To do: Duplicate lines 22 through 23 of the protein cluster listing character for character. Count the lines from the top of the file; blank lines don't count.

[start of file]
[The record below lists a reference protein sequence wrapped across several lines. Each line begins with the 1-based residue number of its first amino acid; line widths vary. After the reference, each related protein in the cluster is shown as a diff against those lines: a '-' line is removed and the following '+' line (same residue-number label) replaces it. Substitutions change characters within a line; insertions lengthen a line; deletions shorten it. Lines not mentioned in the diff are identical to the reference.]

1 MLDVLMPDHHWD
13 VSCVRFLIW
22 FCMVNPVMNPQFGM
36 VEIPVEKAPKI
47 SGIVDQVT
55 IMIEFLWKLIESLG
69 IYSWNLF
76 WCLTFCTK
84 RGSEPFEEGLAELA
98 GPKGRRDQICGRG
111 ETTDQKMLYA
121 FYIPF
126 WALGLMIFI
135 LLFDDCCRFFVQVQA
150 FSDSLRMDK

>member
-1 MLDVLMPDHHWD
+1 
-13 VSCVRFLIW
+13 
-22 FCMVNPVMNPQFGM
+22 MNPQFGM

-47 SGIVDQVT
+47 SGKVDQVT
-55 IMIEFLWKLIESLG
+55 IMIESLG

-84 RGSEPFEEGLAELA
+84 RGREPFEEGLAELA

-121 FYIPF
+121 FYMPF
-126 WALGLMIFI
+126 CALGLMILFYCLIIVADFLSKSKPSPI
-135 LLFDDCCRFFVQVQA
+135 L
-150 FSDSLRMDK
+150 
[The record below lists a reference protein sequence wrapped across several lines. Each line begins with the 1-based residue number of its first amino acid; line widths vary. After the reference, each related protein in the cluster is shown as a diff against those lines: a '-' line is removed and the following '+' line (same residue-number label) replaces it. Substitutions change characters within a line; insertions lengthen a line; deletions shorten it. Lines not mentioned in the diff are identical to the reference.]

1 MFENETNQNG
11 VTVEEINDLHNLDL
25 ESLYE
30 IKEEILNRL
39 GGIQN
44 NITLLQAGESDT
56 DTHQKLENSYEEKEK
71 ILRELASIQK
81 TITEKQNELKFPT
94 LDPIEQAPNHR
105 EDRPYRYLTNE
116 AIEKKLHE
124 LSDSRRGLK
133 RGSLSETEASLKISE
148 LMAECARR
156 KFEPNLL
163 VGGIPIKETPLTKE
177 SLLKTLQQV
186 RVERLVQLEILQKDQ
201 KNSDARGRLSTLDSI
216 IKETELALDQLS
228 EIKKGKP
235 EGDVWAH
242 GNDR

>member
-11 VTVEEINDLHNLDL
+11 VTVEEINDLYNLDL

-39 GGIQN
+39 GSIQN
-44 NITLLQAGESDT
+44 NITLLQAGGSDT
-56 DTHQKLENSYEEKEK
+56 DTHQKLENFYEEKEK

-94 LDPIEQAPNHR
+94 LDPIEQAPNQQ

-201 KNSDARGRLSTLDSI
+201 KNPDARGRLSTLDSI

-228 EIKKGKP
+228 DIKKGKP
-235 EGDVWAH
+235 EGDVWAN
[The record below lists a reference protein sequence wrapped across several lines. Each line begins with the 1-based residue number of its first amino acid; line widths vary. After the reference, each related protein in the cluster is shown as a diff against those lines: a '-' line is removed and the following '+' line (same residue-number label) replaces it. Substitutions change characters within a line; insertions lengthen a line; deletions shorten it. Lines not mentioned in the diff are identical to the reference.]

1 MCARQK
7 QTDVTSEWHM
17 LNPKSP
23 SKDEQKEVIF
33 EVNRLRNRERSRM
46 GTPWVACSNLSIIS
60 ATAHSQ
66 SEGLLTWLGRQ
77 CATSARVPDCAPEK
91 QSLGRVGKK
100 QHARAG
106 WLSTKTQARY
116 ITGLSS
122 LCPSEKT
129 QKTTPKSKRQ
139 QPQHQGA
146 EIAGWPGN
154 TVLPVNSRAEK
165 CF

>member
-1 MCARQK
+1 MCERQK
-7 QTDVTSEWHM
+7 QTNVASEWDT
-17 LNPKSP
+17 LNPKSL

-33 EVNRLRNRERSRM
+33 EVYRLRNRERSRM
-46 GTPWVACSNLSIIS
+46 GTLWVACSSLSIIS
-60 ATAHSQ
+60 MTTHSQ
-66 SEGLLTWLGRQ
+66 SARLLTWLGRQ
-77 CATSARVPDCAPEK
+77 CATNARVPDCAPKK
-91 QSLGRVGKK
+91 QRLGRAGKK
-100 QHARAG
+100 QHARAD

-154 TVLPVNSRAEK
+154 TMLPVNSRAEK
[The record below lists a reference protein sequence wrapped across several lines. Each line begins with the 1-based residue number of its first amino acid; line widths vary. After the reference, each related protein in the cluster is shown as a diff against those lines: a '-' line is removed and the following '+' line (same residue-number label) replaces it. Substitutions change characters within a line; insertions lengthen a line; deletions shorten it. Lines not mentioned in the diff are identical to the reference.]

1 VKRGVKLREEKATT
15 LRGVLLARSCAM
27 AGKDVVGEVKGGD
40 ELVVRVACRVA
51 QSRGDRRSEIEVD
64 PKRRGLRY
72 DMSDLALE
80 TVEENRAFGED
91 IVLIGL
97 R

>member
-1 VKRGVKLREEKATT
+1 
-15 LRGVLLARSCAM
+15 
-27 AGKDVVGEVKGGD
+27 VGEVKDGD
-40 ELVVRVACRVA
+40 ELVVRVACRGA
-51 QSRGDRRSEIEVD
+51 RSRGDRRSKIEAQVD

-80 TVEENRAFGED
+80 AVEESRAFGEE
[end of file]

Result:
-22 FCMVNPVMNPQFGM
+22 MNPQFGM